“The federal government is poised to pursue the most significant cultural policy overhaul in over a decade and Canadian Heritage is holding a consultation on Canadian content in the digital world that will help shape new policy.” – Access Copyright email
It seemed important to me to contribute to this consultation, so I summarized my experience with the extraordinary changes that have hit the publishing industry over the past decade. Many of you who have been following this blog have already heard my story in bits and pieces, but now – thanks to Heritage Canada – I have it all in one place. Last week, I posted it on the department’s site (where there are lots of other interesting contributions which I encourage you to check out). I am reproducing it here:
A Promising Start
In 2000, I was well on my way to becoming at least a mid-list writer when I ran into an obstacle approximately the size of the Canadian shield – and almost as impenetrable and uncompromising.
By then I had published two novels and a collection of short stories. The first novel, The Woman Upstairs, had won a prize for excellence in writing from the Writers Guild of Alberta, and the print run had sold out. I had been eager to continue developing as a writer. However, my experience with the next two books, which came out ten years later (I’d been earning a living and raising kids as well as writing) was entirely different, and left me in despair. The second novel was published just as the director of the book’s publishing house resigned; she was not replaced for several months, leaving my book in promotional limbo. The publisher of my first short story collection went out of business shortly after the book was published. I doubt that either of those books sold more than 200 copies each, and it was no fault of mine: in those days, recent though they were, writers were discouraged from interfering with tasks that were considered to be within the proper purview of publishing – which included book promotion.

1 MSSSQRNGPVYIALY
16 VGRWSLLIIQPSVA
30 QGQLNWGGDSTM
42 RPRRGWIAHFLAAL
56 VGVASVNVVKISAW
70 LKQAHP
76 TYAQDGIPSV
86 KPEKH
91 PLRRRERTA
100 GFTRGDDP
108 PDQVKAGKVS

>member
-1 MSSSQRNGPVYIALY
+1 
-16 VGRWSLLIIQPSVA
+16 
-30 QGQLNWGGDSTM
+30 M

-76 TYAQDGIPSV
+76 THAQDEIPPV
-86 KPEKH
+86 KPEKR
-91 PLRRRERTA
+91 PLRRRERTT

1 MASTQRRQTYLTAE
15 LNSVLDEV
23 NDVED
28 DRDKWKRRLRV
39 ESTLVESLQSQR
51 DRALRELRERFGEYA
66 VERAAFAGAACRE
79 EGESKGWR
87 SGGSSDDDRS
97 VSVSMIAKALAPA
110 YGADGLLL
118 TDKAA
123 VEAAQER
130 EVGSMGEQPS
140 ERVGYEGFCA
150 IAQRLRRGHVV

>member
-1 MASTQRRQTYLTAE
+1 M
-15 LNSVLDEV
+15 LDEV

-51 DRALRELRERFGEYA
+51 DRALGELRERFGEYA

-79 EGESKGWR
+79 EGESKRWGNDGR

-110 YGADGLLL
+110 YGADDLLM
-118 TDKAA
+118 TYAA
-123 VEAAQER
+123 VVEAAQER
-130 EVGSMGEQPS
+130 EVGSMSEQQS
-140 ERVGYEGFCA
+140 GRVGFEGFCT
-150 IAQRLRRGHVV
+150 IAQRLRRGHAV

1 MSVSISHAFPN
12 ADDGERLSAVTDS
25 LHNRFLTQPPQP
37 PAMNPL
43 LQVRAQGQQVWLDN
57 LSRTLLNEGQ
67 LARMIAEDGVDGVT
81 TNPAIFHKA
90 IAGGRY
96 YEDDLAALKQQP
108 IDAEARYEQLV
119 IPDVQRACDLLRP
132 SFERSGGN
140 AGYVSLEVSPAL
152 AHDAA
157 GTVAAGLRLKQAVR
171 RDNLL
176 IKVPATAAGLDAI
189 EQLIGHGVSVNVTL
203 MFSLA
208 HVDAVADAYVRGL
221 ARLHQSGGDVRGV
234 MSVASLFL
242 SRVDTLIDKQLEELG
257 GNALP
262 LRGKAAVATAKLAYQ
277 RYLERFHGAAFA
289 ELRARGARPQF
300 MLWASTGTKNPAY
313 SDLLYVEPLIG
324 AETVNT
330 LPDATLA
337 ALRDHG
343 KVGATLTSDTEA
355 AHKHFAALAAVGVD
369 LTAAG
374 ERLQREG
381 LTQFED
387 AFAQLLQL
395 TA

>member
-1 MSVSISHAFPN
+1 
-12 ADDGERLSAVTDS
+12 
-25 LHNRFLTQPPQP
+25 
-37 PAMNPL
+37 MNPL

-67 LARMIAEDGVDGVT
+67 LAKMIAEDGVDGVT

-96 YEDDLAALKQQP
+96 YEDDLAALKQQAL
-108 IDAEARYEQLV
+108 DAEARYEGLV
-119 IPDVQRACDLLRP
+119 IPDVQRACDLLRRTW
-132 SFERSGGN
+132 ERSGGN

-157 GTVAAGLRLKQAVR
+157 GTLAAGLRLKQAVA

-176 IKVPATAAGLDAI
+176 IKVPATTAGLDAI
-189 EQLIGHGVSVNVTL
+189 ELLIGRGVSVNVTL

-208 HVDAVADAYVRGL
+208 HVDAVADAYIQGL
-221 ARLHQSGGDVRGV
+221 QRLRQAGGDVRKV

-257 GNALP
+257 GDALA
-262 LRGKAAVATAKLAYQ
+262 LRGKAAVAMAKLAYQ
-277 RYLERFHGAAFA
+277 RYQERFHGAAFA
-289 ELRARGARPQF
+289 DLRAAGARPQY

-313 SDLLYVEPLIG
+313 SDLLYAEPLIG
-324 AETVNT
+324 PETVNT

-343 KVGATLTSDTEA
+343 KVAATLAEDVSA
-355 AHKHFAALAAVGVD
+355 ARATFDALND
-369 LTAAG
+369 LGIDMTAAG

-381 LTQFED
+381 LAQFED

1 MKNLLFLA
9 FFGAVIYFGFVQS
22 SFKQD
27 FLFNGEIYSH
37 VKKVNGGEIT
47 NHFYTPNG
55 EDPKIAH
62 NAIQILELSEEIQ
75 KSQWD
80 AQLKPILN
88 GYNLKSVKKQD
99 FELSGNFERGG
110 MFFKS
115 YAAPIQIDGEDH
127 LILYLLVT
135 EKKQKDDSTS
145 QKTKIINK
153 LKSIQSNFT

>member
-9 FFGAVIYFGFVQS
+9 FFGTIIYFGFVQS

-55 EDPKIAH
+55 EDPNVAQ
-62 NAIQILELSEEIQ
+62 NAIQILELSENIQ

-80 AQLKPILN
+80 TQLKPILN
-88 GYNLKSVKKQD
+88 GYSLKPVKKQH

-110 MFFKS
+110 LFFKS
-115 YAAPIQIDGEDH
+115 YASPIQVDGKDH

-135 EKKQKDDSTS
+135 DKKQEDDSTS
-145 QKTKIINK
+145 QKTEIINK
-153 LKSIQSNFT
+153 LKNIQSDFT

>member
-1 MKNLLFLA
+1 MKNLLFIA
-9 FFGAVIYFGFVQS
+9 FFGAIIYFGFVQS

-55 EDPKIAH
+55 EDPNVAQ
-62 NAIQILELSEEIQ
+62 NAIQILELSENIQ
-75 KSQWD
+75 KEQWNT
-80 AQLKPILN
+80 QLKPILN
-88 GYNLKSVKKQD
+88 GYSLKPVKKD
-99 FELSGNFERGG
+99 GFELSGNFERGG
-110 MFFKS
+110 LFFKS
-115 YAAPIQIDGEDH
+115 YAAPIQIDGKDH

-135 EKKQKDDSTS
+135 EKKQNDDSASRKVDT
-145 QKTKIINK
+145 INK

I determined to put all that behind me. I was working on a new novel that I hoped would find a larger, “national” publisher, allowing me to move slowly up the firmament of Canadian literary awareness as so many before me had done. My income-earning had included stints as executive director of the Writers Guild of Alberta and editor in chief of Lone Pine Publishing, and as well I’d served as a founding member of the board of the Alberta Foundation for the Literary Arts and on various other literary and cultural arts boards and committees. I knew how the writing and publishing business worked, and I was prepared to move forward with confidence.
When the third novel was complete (it was then called The Whole Clove Diet; it is now called Rita Just Wants to Be Thin), I began to look for an agent/publisher. After sending out nearly 100 queries and receiving fewer than five requests to see even a sample chapter, much less a manuscript, someone told me about BookNet – a data source accessible by booksellers, librarians, agents and publishers but not by writers – which keeps track of numbers of copies of each book sold in Canada. Given that most of the negative responses I had received from agents and publishers had not even requested writing samples, it seemed likely that agents and publishers were taking a look at my BookNet sales figures for my previous two books, and passing on the new book, sight unseen.
It was a tough time for publishers then, as well. Amazon had begun to do serious damage to bricks-and-mortar booksellers, which were the traditional sales outlets for published books, and e-books and other digital changes were eroding the perennially small profits of the publishing industry. As I learned more and more about how book publishing was changing, I understood that if I were not a brand new (preferably young and, even better, sexy) writer, or an already well-established one, I was going to be out of luck when it came to getting a reasonably-sized publishing house to even consider my new novel.